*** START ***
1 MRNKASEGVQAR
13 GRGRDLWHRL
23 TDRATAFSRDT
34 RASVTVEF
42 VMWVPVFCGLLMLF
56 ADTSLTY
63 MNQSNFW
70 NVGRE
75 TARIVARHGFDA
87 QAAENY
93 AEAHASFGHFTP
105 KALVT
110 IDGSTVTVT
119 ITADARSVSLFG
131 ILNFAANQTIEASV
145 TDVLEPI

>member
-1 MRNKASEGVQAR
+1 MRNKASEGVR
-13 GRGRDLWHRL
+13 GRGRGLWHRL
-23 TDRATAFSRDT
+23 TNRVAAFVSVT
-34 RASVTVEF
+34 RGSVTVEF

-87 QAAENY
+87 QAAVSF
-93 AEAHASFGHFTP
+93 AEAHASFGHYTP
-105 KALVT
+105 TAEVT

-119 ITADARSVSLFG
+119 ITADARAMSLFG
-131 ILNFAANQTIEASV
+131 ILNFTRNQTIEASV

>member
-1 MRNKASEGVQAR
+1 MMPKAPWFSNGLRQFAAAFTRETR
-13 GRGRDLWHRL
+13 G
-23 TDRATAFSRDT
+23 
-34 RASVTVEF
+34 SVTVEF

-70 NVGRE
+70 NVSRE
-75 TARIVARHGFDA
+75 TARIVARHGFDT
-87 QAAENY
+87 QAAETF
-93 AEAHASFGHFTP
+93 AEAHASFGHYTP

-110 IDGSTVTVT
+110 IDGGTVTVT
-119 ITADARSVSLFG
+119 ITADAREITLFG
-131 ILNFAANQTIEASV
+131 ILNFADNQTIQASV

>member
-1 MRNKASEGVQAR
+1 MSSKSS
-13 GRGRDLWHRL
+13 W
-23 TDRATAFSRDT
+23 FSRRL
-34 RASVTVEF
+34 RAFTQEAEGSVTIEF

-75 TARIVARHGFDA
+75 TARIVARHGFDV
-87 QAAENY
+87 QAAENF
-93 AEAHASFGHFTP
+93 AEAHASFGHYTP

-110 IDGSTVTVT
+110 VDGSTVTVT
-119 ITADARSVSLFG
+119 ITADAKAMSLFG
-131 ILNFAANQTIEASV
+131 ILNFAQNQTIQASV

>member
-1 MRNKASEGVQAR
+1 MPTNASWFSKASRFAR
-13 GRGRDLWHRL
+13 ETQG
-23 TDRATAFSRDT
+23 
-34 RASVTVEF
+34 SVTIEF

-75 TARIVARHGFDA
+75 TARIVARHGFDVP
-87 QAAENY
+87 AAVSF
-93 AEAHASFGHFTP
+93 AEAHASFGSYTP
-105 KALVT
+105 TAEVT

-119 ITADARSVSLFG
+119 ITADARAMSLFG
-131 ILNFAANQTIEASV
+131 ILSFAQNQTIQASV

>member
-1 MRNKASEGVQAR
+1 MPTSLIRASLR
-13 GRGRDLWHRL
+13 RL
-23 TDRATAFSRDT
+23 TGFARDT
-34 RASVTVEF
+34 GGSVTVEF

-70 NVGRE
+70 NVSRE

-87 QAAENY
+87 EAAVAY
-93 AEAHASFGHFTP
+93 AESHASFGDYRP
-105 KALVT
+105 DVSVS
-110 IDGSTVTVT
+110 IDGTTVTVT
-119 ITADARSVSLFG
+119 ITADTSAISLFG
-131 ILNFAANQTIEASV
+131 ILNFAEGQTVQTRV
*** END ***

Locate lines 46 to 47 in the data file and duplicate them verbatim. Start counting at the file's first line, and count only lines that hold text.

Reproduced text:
+70 NVSRE
-75 TARIVARHGFDA